Middle Georgia Raceway was a half-mile paved track that opened in 1966 for $500,000. During the inaugural race, the Speedy Morelock 200, Richard Petty broke the speed record for half-mile NASCAR tracks. In front of 7,500 spectators, Petty hit a top speed of 82.023 miles per hour. He won the 100-mile event in his 1966 Plymouth. The track held nine NASCAR Grand National races from 1966 to 1971. Richard Petty won four races, Bobby Allison won three, and David Pearson and Bobby Isaac each earned one victory.
Less than two months before the second race, on September 23, 1967, federal agents discovered a moonshine distillery in an underground bunker next to the track at turn three. The local newspaper described it as an elaborate, sophisticated operation with two fermenting tanks totaling 3,700 gallons. The distillery produced 80 gallons of moonshine per day. A trap door inside a ticket booth led 17 feet underground to a cave where the distillery was kept. The owner at the time, Lamar Brown Jr., was arrested after the discovery. The moonshine distillery had an electric exhaust system, electric lighting, and electronic insect-repellant devices. Federal agents found out about it after a hunter smelled fumes and tipped off the authorities. Agents would typically have blown it up with dynamite but instead used acetylene torches to destroy it so the racetrack would not be damaged.
A race was held the following day. During the trial, the government produced an invoice for 24 pounds of yeast purchased by Brown 10 days before the moonshine still was discovered. Brown said he bought the yeast to make food for the racetrack concession stand. The prosecutor told the jury that 24 pounds of yeast would make enough bread to feed Atlanta for a week. Brown was the only witness for the defense and adamantly denied knowing anything about the still. The jury deliberated for less than two hours before finding him not guilty.
NASCAR started its 1968 and 1969 seasons at Middle Georgia Raceway. Richard Petty set the track record with a speed of 85.121 mile-per-hour in November 1968. Later that season, Bobby Isaac shattered Petty’s lap record with a 98.148 mile-per-hour lap.
On the weekend of July 4, 1970, the second annual Atlanta International Pop Festival was held in a soybean field adjacent to the Middle Georgia Raceway. The Allman Brothers Band from Macon, who was relatively unknown before this festival, opened and closed the show. Jimi Hendrix headlined the three-day concert and played a unique rendition of “The Star-Spangled Banner” at midnight on the 4th of July, accompanied by a fireworks display.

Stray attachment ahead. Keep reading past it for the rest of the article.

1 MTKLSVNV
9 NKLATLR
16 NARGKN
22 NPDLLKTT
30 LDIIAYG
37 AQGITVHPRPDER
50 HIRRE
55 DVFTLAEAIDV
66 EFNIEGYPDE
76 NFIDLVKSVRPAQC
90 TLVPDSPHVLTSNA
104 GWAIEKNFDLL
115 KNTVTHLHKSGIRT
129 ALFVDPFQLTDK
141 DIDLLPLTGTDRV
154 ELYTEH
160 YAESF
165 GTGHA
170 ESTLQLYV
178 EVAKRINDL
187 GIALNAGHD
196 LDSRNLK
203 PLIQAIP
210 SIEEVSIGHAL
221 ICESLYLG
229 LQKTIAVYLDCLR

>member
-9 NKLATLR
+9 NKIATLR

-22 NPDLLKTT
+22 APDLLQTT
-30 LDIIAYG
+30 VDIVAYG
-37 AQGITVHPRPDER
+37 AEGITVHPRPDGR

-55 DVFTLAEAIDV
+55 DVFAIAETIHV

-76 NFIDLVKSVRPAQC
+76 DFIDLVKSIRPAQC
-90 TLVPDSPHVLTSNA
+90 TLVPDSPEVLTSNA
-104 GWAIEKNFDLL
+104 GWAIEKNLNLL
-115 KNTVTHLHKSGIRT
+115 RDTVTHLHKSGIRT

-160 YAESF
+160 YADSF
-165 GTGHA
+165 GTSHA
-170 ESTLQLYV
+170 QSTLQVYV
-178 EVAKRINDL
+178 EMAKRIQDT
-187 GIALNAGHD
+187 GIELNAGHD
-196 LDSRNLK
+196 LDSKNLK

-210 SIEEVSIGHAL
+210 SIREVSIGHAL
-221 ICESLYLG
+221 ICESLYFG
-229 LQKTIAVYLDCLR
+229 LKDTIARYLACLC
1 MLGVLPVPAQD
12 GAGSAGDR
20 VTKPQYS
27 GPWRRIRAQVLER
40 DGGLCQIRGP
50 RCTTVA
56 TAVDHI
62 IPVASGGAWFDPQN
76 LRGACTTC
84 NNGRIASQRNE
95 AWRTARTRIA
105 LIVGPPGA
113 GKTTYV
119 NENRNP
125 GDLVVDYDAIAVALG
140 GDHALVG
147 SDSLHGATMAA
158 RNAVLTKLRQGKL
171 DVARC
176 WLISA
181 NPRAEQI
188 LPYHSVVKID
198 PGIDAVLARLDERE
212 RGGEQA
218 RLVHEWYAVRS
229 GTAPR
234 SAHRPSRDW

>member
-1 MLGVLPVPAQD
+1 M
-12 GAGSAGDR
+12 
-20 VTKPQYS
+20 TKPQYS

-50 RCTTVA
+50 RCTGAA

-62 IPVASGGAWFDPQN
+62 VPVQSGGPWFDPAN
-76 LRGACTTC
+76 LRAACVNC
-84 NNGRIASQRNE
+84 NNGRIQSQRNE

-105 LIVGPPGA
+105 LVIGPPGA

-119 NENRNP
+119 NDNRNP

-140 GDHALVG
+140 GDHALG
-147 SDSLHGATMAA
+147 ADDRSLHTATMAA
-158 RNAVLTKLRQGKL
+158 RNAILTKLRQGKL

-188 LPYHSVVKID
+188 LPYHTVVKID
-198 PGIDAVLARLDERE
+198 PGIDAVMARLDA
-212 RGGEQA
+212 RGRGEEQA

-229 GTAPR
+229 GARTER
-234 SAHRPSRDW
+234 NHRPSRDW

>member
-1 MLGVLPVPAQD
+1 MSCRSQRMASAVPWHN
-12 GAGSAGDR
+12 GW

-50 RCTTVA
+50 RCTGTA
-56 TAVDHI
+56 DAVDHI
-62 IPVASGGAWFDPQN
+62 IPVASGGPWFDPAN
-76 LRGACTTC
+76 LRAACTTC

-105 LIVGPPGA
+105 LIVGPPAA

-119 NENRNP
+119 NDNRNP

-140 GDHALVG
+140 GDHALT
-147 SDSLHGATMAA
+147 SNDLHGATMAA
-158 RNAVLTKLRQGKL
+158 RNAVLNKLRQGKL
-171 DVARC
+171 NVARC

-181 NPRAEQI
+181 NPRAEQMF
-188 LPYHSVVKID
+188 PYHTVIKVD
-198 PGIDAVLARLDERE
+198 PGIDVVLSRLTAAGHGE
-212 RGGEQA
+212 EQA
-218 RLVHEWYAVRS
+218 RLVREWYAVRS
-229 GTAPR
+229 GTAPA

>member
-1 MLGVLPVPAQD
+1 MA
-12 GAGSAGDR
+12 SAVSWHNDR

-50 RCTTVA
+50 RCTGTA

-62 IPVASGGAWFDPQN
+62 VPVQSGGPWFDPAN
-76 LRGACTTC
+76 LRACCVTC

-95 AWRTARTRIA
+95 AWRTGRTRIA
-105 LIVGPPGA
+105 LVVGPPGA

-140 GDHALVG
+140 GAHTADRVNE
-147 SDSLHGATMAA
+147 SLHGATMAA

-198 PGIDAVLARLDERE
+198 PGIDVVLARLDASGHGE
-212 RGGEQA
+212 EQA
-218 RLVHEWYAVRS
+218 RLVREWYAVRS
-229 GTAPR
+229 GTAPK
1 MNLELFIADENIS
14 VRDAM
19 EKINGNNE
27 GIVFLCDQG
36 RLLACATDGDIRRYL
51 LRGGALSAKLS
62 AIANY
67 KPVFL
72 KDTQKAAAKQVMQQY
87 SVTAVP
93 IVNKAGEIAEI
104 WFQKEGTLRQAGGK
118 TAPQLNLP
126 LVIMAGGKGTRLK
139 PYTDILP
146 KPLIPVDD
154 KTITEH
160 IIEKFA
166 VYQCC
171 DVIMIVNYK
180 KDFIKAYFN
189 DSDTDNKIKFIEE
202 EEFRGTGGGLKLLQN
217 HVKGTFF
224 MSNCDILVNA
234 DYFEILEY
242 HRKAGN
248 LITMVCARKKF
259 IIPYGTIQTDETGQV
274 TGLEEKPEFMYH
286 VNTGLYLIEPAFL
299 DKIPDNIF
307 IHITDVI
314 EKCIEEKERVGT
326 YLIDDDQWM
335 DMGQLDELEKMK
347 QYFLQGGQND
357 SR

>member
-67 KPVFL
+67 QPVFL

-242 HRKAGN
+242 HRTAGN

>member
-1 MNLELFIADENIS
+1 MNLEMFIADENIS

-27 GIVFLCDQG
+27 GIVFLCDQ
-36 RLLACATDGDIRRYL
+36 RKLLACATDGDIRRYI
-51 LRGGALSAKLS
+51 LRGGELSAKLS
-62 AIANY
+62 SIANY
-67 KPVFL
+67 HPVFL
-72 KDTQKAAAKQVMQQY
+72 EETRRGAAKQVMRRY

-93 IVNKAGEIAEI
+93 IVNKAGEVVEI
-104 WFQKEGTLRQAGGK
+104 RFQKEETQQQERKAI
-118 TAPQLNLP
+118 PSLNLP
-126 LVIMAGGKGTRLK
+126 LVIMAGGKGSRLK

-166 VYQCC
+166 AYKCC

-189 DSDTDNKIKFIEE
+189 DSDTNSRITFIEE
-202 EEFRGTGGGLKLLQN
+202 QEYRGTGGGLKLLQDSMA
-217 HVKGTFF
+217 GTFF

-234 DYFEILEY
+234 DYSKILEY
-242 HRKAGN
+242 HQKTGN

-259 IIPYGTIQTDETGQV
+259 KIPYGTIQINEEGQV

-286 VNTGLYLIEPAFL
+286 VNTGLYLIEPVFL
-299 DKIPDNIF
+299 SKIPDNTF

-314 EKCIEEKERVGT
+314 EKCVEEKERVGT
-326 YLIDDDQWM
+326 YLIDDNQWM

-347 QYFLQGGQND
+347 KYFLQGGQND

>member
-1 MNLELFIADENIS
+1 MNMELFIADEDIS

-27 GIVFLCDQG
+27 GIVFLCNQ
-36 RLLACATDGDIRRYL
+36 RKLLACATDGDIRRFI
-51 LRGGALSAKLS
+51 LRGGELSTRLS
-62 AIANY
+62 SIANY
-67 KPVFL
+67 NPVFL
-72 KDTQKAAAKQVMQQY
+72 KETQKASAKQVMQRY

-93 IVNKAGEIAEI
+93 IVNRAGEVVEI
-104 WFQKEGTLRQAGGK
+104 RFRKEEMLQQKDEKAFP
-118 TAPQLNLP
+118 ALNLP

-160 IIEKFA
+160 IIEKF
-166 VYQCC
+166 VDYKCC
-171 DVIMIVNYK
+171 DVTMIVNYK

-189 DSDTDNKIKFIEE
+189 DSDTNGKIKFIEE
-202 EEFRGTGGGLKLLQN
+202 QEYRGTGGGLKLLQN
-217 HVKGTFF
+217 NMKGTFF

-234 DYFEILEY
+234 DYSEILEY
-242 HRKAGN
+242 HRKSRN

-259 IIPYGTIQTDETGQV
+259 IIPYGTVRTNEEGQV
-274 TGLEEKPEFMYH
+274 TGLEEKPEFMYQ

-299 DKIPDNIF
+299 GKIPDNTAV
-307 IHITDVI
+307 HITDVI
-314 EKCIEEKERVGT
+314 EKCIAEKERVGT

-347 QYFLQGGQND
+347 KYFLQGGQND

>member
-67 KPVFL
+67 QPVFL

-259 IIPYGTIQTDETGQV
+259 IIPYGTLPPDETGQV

Described as the “Woodstock of the South,” bands played throughout the night while over 300,000 concertgoers descended on a town with a population of 1,500. The interstate was backed up for miles in both directions. Forested areas around the festival were transformed into campgrounds. The only thing law enforcement could do about the widespread drug use and nudity was to look the other way. Ticket prices for the weekend event to see the 30 bands were $14.00, a bargain even then. Still, thousands of music lovers were outside the gates demanding the gates be opened and the festival become free, like Woodstock. Promoters and security gave in and opened the gates an hour into the opening act’s first set.
Georgia’s Governor at the time, Lester Maddox, tried to repeatedly prevent the festival from taking place. With the help of the state legislature, restrictions were adopted to make it difficult to organize another festival of this size. A third Atlanta Pop Festival never happened. The Georgia Historical Society believes it was the largest American crowd Hendrix ever played in front of and one of his last performances before his untimely death in September 1970.
he final NASCAR race at the Middle Georgia Raceway was the 1971 Georgia 500, held on November 7, 1971. Even though NASCAR no longer used the track, many ASA racers of the late 1970s, like Rusty Wallace and Mark Martin raced here in amateur races. The last race of any notability was an ARCA race in 1984 that was won by Davey Allison. Middle Georgia Raceway permanently closed in 1986.
In 2011, the current owner, developer Tim Thornton, leased the track to Dodge, who used it for a Dodge Durango commercial. Dodge purchased a car locally for $2,000 and crashed it to add realism to the scenes filmed over eleven days. In the commercial, a sign stated it was the Brixton Motor Speedway. Thornton has opened the track for occasional events and reunions, but there are no plans to reopen the track. In 2019, he listed the 61-acre property for sale for $1.2 million. It is zoned general commercial and could be an industrial park or even a housing development.